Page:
- Proportional methodology, requiring a link between the amount of aid that can be granted to businesses and the scale of their economic activity and exposure to the economic effects of the crisis;
- Eligibility conditions, for example defining energy intensive users as businesses for which the purchase of energy products amounts to either (i) at least 3% of their production value or turnover in 2021; or (ii) at least 6% of their production value or turnover in the first semester of 2022; and
- Sustainability requirements. Member States are invited to consider, in a non-discriminatory way, setting up requirements related to environmental protection or security of supply when granting aid for additional costs due to exceptionally high gas and electricity prices. Furthermore, beneficiaries of aid for additional energy costs above €50 million are required to submit to the granting authority a plan specifying how they will reduce the carbon footprint of their energy consumption or implement other measures to ensure environmental protection or security of energy supply.
The Temporary Crisis Framework will be in place until 31 December 2023 for all measures. With a view to ensuring legal certainty, the Commission will assess at a later stage the need for an extension.
The Temporary Crisis Framework complements the ample possibilities for Member States to design measures in line with existing EU State aid rules. For example, EU State aid rules enable Member States to help companies cope with liquidity shortages and needing urgent rescue aid. Furthermore, Article 107(2)(b) of the Treaty on the Functioning of the European Union enables Member States to compensate companies for the damage directly caused by an exceptional occurrence, such as those caused by the current crisis.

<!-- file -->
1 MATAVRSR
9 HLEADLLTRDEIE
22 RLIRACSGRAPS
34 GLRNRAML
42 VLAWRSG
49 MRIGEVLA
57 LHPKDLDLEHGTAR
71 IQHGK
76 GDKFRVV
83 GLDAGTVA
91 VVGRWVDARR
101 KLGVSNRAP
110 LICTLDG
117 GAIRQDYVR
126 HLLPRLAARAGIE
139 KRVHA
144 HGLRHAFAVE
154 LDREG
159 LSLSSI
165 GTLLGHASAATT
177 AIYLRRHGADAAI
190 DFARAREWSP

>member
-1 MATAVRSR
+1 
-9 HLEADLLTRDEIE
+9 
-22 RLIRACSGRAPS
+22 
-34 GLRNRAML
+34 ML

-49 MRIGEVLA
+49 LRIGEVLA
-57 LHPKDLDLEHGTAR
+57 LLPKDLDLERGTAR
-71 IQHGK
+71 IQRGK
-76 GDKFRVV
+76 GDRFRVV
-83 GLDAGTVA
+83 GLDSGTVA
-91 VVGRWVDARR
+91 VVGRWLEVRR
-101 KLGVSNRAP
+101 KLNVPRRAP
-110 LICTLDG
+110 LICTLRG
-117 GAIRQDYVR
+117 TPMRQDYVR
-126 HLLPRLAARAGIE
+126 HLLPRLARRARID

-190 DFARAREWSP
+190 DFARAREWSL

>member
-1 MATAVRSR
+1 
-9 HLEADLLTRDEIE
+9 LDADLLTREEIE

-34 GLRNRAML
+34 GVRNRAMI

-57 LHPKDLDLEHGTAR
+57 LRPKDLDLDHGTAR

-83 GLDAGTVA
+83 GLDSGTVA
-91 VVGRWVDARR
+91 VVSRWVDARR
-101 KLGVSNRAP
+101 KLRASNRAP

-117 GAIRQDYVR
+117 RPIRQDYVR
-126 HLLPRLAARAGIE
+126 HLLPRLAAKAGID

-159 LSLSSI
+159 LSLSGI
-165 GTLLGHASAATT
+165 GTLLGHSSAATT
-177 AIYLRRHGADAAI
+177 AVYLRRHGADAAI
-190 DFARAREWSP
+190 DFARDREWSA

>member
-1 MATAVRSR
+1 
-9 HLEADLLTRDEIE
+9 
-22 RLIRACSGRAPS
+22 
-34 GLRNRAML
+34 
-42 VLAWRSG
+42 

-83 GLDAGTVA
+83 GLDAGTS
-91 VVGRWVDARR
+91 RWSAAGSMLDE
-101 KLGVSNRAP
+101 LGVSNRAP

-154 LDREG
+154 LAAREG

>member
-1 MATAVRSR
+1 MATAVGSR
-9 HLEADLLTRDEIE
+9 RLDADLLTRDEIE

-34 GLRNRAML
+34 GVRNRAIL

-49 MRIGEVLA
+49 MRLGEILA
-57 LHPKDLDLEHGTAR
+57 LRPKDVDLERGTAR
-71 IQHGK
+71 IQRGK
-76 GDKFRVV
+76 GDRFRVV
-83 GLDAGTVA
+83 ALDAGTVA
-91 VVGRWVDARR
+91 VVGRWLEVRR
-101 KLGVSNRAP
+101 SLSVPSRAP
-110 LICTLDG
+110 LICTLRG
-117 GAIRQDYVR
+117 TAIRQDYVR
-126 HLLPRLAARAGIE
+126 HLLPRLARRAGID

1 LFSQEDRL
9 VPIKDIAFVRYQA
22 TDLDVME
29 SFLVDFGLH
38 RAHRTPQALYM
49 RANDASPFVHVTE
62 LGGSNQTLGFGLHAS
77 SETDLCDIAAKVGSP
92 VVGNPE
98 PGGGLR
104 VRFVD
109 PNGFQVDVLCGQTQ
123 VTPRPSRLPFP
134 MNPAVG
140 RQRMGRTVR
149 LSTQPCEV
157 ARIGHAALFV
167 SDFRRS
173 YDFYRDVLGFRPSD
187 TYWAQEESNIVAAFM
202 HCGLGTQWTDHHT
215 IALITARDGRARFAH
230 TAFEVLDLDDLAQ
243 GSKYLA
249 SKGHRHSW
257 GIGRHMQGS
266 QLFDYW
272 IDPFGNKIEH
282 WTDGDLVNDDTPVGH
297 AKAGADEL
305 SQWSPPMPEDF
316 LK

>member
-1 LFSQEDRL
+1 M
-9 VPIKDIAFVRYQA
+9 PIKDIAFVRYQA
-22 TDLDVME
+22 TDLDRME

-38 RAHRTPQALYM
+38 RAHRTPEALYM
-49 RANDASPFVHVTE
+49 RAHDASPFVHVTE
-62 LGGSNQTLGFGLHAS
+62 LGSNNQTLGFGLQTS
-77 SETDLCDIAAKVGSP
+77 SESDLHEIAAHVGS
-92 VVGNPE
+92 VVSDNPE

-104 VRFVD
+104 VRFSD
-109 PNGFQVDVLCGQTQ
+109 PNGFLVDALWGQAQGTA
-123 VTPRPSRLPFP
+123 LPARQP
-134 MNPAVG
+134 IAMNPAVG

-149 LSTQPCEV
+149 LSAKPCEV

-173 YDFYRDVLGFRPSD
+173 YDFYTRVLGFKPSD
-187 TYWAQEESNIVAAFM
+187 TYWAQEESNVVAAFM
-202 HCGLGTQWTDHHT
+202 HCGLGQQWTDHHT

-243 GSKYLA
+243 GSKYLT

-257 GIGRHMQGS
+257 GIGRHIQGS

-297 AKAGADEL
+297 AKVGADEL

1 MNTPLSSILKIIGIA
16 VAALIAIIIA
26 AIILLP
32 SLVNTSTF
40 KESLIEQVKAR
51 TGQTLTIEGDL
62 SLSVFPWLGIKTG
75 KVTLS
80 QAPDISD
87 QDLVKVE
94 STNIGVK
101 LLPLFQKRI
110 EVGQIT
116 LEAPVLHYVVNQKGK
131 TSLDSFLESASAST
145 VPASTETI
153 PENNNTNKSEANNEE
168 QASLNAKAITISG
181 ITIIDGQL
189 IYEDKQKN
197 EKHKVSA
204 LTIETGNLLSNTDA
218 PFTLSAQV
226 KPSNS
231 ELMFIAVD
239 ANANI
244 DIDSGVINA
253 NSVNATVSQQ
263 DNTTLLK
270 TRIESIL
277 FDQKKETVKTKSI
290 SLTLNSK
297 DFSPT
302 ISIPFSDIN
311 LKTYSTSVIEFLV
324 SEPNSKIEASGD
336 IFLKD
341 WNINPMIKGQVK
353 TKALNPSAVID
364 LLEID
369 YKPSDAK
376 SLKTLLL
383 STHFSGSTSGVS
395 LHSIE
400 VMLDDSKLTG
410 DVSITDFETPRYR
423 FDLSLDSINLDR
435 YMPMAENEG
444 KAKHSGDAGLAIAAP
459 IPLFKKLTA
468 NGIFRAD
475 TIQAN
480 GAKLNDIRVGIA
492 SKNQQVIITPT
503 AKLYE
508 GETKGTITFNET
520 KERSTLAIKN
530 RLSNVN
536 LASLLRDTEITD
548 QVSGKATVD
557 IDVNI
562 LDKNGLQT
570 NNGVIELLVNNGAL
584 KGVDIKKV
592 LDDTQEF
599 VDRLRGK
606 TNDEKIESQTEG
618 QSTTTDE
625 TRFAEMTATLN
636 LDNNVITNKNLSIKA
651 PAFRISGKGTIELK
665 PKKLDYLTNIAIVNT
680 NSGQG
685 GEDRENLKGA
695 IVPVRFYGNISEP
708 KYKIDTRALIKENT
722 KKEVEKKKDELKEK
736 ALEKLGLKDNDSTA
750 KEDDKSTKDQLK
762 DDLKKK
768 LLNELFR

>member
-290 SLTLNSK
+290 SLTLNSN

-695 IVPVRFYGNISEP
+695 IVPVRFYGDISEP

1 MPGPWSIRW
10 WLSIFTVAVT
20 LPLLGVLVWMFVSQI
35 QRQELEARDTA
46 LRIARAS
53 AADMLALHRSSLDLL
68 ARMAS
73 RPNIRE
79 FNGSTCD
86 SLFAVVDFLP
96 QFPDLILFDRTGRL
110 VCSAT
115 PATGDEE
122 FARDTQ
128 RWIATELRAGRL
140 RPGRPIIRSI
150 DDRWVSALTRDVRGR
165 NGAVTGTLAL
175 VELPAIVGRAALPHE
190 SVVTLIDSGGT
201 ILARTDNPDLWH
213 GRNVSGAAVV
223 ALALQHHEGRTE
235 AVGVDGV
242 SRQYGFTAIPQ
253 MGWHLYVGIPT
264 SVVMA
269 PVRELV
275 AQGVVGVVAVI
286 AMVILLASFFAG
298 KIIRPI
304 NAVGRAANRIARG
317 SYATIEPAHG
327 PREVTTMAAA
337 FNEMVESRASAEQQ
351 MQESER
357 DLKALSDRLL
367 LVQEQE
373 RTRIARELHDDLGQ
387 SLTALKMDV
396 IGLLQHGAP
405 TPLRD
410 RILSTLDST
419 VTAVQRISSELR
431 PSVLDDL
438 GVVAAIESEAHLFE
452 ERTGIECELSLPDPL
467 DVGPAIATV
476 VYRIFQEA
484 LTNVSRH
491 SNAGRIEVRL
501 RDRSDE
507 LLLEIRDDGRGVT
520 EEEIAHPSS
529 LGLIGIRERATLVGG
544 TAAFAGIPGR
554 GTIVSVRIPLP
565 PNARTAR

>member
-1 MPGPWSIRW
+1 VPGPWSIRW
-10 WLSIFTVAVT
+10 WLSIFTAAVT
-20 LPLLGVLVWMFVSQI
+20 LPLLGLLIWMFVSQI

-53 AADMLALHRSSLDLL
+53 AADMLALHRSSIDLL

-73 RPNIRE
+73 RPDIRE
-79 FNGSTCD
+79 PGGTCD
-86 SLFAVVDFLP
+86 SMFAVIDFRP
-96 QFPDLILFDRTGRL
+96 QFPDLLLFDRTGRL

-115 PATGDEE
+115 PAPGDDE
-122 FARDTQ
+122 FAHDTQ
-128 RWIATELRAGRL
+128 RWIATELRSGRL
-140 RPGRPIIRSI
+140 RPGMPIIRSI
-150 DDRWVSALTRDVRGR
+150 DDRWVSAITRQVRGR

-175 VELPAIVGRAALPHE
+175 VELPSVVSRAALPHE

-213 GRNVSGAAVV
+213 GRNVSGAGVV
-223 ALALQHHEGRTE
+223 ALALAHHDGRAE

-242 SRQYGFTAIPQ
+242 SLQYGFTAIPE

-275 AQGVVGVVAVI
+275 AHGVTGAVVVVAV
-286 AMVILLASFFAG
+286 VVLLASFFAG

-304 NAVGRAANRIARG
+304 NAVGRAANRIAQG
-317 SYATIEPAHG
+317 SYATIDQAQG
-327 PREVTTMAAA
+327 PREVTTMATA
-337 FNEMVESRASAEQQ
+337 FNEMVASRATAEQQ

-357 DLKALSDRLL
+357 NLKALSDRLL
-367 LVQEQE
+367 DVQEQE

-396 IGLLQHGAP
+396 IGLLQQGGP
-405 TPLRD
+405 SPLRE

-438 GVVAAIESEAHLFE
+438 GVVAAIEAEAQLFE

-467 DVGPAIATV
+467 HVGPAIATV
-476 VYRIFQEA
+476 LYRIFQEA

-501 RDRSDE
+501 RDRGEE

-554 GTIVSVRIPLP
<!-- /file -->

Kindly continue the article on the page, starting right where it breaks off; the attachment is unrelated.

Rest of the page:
Furthermore, on 19 March 2020, the Commission adopted a Temporary Framework in the context of the coronavirus outbreak. The COVID Temporary Framework was amended on 3 April, 8 May, 29 June, 13 October 2020, 28 January and 18 November 2021. As announced in May 2022, the COVID Temporary Framework has not been extended beyond the set expiry date of 30 June 2022, with some exceptions. In particular, investment and solvency support measures may still be put in place until 31 December 2023. In addition, the COVID Temporary Framework already provides for a flexible transition, under clear safeguards, in particular for the conversion and restructuring options of debt instruments, such as loans and guarantees, into other forms of aid, such as direct grants, until 30 June 2023.
The non-confidential version of the decision will be made available under the case number SA.104602 in the State aid register on the Commission’s competition website once any confidentiality issues have been resolved. New publications of State aid decisions on the internet and in the Official Journal are listed in the Competition Weekly e-News.
More information on the Temporary Crisis Framework and other actions taken by the Commission to address the economic impact of Russia’s war against Ukraine can be found here.
“This €16.8 billion guarantee scheme will enable Denmark to provide liquidity support to energy companies for their collaterals with central clearing houses, allowing them to continue their activities.”
Source – EU Commission